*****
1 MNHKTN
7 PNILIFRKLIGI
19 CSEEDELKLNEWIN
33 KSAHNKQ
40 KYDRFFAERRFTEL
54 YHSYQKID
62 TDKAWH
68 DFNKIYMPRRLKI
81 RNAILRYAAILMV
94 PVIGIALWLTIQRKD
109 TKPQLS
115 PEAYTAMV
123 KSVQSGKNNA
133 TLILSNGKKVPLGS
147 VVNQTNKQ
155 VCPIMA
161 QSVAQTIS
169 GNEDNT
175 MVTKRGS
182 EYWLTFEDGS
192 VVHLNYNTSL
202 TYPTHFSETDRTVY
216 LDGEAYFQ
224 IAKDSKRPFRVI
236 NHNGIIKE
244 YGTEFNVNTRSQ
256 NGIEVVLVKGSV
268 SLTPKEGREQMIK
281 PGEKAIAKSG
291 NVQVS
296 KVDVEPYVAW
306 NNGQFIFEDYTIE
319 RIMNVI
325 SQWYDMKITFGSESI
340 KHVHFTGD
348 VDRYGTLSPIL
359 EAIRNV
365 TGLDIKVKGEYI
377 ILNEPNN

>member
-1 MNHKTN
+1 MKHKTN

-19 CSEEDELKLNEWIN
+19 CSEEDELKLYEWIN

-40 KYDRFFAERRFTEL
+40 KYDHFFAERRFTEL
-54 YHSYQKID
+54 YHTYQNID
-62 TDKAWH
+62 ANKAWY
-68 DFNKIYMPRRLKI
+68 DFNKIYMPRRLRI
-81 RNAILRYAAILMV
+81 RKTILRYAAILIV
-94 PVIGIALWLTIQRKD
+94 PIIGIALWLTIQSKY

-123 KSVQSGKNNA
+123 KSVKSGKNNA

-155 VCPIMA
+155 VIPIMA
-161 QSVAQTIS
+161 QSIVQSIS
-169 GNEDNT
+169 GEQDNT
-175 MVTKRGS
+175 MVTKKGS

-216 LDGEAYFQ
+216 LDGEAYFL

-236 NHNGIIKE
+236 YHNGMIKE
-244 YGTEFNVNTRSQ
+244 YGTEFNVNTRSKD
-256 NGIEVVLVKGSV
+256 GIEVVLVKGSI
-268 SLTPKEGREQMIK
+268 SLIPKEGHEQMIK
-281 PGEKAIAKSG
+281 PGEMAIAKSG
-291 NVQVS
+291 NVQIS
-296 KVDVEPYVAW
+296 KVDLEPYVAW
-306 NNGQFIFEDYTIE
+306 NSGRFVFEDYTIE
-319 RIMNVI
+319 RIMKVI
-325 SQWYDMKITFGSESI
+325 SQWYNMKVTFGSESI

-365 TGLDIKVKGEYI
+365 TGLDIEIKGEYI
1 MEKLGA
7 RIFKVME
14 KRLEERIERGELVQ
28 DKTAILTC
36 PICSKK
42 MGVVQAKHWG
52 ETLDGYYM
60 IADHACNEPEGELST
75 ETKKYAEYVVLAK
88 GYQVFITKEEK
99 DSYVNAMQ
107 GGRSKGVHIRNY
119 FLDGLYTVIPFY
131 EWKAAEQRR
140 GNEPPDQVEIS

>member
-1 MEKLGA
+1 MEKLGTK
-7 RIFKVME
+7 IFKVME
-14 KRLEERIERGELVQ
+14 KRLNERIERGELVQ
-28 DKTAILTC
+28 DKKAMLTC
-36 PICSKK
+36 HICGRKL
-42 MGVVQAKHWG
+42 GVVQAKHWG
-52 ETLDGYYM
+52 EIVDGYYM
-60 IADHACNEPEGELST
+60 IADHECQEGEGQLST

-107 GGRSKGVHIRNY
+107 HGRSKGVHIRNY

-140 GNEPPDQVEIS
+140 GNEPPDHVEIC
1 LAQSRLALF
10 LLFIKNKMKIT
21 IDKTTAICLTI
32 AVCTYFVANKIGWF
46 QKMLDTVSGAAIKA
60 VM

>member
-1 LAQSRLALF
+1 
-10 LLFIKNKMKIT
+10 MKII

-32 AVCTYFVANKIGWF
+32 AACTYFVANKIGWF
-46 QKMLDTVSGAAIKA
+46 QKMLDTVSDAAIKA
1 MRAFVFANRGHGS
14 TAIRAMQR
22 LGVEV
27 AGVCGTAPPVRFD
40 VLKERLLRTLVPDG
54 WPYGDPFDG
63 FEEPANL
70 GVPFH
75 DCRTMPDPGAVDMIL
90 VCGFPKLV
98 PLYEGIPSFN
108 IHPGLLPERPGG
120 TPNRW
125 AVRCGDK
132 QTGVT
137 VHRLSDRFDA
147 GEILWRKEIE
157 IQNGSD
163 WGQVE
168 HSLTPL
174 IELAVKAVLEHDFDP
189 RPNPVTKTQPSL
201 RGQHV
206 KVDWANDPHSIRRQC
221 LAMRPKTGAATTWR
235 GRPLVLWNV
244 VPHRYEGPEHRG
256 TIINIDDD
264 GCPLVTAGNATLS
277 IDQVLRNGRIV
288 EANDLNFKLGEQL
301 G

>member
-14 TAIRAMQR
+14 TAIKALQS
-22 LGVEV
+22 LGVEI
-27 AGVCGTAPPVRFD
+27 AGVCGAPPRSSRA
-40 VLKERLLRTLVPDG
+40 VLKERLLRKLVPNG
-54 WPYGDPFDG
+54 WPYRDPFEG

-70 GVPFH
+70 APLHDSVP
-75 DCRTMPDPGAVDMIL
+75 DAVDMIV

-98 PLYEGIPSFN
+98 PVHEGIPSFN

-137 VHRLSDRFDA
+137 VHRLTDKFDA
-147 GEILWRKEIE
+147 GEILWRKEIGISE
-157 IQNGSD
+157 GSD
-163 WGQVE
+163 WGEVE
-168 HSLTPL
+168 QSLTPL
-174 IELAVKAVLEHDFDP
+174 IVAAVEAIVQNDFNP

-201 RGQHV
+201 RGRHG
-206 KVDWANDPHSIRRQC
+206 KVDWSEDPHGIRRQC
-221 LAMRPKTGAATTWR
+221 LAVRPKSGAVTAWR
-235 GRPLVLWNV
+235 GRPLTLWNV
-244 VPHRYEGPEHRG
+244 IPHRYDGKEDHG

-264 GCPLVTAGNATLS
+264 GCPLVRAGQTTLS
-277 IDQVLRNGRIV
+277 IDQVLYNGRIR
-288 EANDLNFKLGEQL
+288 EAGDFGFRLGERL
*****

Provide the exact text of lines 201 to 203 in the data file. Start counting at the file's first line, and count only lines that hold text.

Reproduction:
-174 IELAVKAVLEHDFDP
+174 IVAAVEAIVQNDFNP

-201 RGQHV